Best-Case Thinking by William M. Timpson

Elise Boulding (2000), a sociologist by training, is one of our best known scholars on peace. In Cultures of Peace, she offers a compelling overview of the road we’ve taken, our preoccupation with the tragedies that dominate the news—“if it bleeds, it leads”—and why we need to study peace, a much more complex topic than the endless reviews of battles won and lost that tend to dominate what historians report. Across the globe there is an enormous investment in security but little of substance going toward the study of peace. In the U.S. we have four well-funded military academies that offer four-year degrees at public expense but no comparable peace academy. We need a new paradigm, a shift to more “best-case thinking.”

In general, societies tend to be a blend of peaceable and warrior culture themes—the balance between the themes varying from society to society and from historical moment to historical moment. In our time, the tensions between the two themes have become a heavy social burden as a worldwide military forcing system linked to a destructive, planet-harming mode of industrialization and urbanization is distorting the human capability for creative and peaceful change. No sooner did the fears of nuclear holocaust fade with the end of the Cold War then the fear of genocidal ethnic warfare, reducing once proudly independent countries to a series of dusty battlegrounds, rose to take the place of earlier fears. Urban violence—now manifesting itself in gun battles in the cities and neighborhoods and even the schoolyards and playgrounds of the industrial West—has unleashed other terrors. If every society is a blend of the themes of violence and peaceableness, why is the peaceableness so hard to see? It is there, but not well reported. The tendency of planners and policymakers to prepare for worst-case scenarios leaves societies unprepared for the opportunities involved in best-case scenarios (4).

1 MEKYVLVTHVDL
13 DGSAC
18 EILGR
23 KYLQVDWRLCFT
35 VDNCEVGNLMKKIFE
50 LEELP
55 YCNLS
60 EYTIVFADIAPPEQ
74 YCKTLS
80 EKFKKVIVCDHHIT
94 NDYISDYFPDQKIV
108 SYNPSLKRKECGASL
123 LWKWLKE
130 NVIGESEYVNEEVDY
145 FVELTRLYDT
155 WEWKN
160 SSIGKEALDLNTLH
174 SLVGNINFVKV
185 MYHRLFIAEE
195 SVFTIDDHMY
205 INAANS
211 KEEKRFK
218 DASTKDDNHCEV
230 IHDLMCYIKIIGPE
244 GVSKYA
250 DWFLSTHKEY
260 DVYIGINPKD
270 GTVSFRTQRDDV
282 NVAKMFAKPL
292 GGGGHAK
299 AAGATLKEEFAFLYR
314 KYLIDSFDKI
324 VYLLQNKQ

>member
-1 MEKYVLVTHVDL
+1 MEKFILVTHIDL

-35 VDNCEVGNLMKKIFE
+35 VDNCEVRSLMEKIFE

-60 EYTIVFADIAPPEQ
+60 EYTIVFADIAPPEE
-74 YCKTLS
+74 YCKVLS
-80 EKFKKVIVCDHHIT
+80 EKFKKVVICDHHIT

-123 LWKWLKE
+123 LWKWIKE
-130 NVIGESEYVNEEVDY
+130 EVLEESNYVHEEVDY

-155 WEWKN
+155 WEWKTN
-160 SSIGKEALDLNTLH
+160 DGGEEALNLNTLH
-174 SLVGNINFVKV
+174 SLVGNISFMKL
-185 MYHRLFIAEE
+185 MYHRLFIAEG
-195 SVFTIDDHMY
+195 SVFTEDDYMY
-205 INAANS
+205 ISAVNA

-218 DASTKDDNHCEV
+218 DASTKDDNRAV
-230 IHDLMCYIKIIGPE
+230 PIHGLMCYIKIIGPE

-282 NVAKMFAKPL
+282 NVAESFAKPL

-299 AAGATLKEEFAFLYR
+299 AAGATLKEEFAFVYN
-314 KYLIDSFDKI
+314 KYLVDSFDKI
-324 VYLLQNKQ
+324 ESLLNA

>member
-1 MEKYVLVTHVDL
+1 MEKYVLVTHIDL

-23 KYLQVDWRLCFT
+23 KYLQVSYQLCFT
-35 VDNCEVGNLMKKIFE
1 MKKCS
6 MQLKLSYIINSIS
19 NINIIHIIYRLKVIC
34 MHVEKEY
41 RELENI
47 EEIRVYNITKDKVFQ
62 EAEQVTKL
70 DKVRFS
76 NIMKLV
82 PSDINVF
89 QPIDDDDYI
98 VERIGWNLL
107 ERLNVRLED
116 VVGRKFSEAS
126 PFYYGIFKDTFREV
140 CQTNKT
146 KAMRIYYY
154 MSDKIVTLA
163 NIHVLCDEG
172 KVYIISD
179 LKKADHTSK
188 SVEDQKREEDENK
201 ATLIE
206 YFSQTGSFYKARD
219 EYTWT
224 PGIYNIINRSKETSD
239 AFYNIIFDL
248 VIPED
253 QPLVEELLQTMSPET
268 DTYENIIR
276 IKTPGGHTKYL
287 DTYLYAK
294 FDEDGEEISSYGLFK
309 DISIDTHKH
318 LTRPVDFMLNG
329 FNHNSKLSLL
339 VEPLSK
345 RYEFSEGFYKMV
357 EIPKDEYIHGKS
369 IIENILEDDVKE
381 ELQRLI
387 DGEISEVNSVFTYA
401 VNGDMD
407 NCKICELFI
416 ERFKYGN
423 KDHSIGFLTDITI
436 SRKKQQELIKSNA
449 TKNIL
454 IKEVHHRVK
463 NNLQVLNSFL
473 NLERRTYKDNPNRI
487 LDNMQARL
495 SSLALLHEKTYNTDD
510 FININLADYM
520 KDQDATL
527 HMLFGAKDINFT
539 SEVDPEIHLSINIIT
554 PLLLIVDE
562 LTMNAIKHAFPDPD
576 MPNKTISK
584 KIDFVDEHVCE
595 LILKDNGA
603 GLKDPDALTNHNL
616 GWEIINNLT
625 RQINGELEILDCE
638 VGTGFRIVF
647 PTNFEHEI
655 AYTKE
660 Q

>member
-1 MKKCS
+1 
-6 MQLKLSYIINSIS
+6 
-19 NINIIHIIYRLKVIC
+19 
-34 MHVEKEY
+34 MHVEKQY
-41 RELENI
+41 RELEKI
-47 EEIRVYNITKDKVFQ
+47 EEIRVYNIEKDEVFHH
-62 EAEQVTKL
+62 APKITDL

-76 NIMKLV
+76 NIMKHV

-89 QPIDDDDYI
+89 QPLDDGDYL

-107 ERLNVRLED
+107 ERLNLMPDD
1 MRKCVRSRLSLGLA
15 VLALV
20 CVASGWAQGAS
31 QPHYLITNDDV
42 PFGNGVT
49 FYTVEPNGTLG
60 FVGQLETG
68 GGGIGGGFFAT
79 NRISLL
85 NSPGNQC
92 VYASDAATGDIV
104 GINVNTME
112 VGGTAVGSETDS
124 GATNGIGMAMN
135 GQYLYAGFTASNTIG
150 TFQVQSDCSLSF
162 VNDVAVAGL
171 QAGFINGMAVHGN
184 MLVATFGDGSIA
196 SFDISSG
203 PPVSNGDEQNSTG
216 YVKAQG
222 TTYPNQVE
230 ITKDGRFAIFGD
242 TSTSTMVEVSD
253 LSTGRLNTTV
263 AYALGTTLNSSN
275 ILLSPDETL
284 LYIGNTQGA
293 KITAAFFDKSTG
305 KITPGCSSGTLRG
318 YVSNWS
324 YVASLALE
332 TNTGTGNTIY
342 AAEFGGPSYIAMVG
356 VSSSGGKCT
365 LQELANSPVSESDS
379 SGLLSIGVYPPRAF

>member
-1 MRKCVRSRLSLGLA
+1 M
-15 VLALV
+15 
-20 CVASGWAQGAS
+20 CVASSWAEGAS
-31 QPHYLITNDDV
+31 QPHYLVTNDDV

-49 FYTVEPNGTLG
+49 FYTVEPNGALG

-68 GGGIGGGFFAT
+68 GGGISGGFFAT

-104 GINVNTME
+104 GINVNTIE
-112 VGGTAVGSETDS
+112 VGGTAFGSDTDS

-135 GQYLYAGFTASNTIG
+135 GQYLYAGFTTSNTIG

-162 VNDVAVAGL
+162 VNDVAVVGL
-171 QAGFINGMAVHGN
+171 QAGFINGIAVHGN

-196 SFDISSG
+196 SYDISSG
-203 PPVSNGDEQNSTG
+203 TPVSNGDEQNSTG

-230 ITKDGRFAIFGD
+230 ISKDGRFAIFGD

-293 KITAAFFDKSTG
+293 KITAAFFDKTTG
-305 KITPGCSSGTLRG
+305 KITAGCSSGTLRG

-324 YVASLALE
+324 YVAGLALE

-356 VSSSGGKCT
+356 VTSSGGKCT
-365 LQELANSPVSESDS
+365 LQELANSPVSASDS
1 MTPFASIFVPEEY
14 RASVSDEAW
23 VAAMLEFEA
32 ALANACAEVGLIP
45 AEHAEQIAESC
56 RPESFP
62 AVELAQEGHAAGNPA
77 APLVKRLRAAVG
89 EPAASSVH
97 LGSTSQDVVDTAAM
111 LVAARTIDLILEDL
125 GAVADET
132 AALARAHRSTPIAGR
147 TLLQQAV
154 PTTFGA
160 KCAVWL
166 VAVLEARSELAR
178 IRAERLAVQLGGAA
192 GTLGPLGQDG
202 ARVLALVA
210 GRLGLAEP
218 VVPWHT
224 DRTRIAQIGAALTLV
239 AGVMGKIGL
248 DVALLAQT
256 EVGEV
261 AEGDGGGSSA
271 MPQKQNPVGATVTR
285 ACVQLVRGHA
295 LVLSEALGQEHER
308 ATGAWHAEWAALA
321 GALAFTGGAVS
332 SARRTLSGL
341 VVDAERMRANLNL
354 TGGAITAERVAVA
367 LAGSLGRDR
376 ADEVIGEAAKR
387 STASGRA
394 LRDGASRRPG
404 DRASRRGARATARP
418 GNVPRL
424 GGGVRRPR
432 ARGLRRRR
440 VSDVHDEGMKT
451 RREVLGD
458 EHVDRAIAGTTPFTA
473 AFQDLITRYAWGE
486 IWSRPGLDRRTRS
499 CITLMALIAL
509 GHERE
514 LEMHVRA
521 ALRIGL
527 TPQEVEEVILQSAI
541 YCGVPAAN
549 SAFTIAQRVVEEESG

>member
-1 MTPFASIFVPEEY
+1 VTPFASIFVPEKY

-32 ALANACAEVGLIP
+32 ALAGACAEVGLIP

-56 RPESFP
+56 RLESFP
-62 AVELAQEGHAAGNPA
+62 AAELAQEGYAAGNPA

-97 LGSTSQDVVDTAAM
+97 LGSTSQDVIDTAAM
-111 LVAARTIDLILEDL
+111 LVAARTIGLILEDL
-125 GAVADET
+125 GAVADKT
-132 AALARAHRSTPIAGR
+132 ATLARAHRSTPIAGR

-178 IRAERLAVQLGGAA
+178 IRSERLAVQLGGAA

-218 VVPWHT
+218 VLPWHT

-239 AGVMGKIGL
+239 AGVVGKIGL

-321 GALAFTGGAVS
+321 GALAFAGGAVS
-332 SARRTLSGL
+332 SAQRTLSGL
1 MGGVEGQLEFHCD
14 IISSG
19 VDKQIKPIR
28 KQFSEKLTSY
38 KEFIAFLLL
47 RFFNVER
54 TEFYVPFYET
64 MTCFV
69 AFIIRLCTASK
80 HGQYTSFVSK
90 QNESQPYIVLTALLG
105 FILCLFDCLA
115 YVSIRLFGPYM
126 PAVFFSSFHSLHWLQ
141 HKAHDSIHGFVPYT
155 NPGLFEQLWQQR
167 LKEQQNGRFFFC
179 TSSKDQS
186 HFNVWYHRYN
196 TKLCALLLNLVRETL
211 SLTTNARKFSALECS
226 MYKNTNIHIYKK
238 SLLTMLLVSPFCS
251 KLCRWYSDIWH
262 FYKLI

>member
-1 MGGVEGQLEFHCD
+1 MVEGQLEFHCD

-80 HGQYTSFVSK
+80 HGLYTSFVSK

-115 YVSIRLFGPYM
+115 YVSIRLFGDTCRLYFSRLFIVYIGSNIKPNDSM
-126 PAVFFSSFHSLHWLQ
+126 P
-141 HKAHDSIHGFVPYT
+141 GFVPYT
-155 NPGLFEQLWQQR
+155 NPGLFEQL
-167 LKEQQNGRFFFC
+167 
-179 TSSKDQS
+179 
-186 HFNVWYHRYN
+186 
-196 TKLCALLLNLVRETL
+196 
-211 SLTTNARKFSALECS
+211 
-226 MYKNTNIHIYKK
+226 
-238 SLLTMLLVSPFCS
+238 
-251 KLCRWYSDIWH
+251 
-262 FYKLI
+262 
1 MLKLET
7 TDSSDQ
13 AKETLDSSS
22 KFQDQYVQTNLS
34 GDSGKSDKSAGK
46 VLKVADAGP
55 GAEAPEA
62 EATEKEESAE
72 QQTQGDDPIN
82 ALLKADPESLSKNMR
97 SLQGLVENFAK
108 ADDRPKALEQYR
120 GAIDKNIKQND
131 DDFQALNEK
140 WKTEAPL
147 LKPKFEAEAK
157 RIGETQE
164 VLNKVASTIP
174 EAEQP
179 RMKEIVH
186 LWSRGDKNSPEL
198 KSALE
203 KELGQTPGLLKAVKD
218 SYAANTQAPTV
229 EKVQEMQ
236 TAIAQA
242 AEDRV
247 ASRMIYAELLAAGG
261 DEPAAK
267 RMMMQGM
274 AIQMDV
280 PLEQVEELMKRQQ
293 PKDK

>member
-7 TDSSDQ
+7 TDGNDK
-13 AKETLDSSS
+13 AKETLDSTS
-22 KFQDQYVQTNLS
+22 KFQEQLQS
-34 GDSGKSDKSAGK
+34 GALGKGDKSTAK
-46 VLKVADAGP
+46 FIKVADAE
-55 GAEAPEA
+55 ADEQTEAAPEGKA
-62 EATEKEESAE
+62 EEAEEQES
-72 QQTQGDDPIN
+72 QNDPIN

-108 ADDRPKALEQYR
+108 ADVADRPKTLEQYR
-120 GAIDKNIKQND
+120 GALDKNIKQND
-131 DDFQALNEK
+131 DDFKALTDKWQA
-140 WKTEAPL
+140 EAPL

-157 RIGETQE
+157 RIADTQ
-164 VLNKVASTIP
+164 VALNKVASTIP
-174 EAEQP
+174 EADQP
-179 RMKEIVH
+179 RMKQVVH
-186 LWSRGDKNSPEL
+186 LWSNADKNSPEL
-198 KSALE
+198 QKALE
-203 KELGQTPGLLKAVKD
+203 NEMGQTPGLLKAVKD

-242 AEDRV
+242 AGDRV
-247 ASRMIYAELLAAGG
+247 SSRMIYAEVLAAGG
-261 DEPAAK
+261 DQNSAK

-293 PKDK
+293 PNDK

Think about what you have learned about history. What explicit and implicit messages are reinforced through these narratives? Brainstorm a list of examples of nonviolent responses to conflict situations. Who were the key players, leaders, and ‘behind the scenes’ people and groups involved in these conflicts? What methods, besides violence, were used to actualize change? Reflect on how peace, nonviolent, and cooperative paradigms might alternatively transform present community, societal, national, and global conflicts into mutually beneficial outcomes for humanity and our fellow planetary inhabitants.

References

Boulding, Elise (2000) Cultures of peace: The hidden side of history. New York: Syracuse University Press.

 

Bill Timpson has been on the faculty at Colorado State University in its School of Education for many years and a member of the Fort Collins Rotary Club where his focus on sustainable peacebuilding in Burundi, East Africa, has been supported by two Global Grants. following is adapted from his (2002) book, Teaching and Learning Peace (Madison, WI: Atwood). If you have questions or ideas, contact Bill: william.timpson@colostate.edu

 

 

 

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